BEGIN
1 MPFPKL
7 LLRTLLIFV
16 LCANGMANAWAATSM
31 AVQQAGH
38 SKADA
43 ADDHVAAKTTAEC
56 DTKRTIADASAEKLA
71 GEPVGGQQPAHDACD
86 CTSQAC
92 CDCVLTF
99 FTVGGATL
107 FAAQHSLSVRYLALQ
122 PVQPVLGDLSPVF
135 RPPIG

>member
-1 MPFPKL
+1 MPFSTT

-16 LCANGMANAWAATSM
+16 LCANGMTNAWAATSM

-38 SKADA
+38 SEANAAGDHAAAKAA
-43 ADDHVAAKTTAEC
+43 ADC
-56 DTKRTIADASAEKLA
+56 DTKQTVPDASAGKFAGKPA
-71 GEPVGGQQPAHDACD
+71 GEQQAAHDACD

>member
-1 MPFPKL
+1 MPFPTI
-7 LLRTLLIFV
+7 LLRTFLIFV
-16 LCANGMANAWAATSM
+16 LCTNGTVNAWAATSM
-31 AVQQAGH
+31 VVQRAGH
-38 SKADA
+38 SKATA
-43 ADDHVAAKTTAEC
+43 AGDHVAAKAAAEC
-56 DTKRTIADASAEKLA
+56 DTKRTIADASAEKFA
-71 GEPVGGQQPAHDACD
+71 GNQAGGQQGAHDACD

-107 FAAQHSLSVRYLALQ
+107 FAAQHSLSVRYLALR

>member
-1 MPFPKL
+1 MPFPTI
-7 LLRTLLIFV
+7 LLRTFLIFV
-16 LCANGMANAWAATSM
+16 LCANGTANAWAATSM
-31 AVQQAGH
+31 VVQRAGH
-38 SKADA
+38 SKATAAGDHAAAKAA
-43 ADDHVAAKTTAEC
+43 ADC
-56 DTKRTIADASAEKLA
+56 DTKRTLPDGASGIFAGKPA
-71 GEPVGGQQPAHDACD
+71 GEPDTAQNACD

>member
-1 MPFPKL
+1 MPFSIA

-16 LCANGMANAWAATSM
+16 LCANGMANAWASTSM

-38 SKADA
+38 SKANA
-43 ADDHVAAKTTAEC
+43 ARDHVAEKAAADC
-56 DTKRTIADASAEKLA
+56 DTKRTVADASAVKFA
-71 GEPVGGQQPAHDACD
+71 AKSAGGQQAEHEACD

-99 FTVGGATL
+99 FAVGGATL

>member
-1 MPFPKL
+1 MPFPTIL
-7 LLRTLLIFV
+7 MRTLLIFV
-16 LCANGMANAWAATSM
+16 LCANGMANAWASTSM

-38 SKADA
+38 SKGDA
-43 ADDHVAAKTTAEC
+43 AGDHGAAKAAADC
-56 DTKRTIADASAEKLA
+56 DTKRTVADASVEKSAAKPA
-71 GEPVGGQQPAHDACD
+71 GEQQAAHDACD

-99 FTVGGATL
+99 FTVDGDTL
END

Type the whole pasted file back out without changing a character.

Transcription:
1 MPFPKL
7 LLRTLLIFV
16 LCANGMANAWAATSM
31 AVQQAGH
38 SKADA
43 ADDHVAAKTTAEC
56 DTKRTIADASAEKLA
71 GEPVGGQQPAHDACD
86 CTSQAC
92 CDCVLTF
99 FTVGGATL
107 FAAQHSLSVRYLALQ
122 PVQPVLGDLSPVF
135 RPPIG

>member
-1 MPFPKL
+1 MPFSTT

-16 LCANGMANAWAATSM
+16 LCANGMTNAWAATSM

-38 SKADA
+38 SEANAAGDHAAAKAA
-43 ADDHVAAKTTAEC
+43 ADC
-56 DTKRTIADASAEKLA
+56 DTKQTVPDASAGKFAGKPA
-71 GEPVGGQQPAHDACD
+71 GEQQAAHDACD

>member
-1 MPFPKL
+1 MPFPTI
-7 LLRTLLIFV
+7 LLRTFLIFV
-16 LCANGMANAWAATSM
+16 LCTNGTVNAWAATSM
-31 AVQQAGH
+31 VVQRAGH
-38 SKADA
+38 SKATA
-43 ADDHVAAKTTAEC
+43 AGDHVAAKAAAEC
-56 DTKRTIADASAEKLA
+56 DTKRTIADASAEKFA
-71 GEPVGGQQPAHDACD
+71 GNQAGGQQGAHDACD

-107 FAAQHSLSVRYLALQ
+107 FAAQHSLSVRYLALR

>member
-1 MPFPKL
+1 MPFPTI
-7 LLRTLLIFV
+7 LLRTFLIFV
-16 LCANGMANAWAATSM
+16 LCANGTANAWAATSM
-31 AVQQAGH
+31 VVQRAGH
-38 SKADA
+38 SKATAAGDHAAAKAA
-43 ADDHVAAKTTAEC
+43 ADC
-56 DTKRTIADASAEKLA
+56 DTKRTLPDGASGIFAGKPA
-71 GEPVGGQQPAHDACD
+71 GEPDTAQNACD

>member
-1 MPFPKL
+1 MPFSIA

-16 LCANGMANAWAATSM
+16 LCANGMANAWASTSM

-38 SKADA
+38 SKANA
-43 ADDHVAAKTTAEC
+43 ARDHVAEKAAADC
-56 DTKRTIADASAEKLA
+56 DTKRTVADASAVKFA
-71 GEPVGGQQPAHDACD
+71 AKSAGGQQAEHEACD

-99 FTVGGATL
+99 FAVGGATL

>member
-1 MPFPKL
+1 MPFPTIL
-7 LLRTLLIFV
+7 MRTLLIFV
-16 LCANGMANAWAATSM
+16 LCANGMANAWASTSM

-38 SKADA
+38 SKGDA
-43 ADDHVAAKTTAEC
+43 AGDHGAAKAAADC
-56 DTKRTIADASAEKLA
+56 DTKRTVADASVEKSAAKPA
-71 GEPVGGQQPAHDACD
+71 GEQQAAHDACD

-99 FTVGGATL
+99 FTVDGDTL